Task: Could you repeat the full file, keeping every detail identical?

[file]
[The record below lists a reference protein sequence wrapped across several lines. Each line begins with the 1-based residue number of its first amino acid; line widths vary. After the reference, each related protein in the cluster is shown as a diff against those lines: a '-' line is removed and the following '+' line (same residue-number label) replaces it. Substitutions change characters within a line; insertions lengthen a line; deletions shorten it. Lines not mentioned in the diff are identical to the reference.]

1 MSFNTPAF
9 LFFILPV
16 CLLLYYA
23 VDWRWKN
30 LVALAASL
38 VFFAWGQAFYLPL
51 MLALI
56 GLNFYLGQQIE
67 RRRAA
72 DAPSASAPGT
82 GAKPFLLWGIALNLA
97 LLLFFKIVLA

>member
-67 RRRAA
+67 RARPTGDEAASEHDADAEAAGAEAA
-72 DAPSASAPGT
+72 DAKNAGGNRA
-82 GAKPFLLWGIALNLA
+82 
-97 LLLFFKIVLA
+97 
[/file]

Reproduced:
[The record below lists a reference protein sequence wrapped across several lines. Each line begins with the 1-based residue number of its first amino acid; line widths vary. After the reference, each related protein in the cluster is shown as a diff against those lines: a '-' line is removed and the following '+' line (same residue-number label) replaces it. Substitutions change characters within a line; insertions lengthen a line; deletions shorten it. Lines not mentioned in the diff are identical to the reference.]

1 MSFNTPAF
9 LFFILPV
16 CLLLYYA
23 VDWRWKN
30 LVALAASL
38 VFFAWGQAFYLPL
51 MLALI
56 GLNFYLGQQIE
67 RRRAA
72 DAPSASAPGT
82 GAKPFLLWGIALNLA
97 LLLFFKIVLA

>member
-67 RRRAA
+67 RARPTGDEAASEHDADAEAAGAEAA
-72 DAPSASAPGT
+72 DAKNAGGNRA
-82 GAKPFLLWGIALNLA
+82 
-97 LLLFFKIVLA
+97 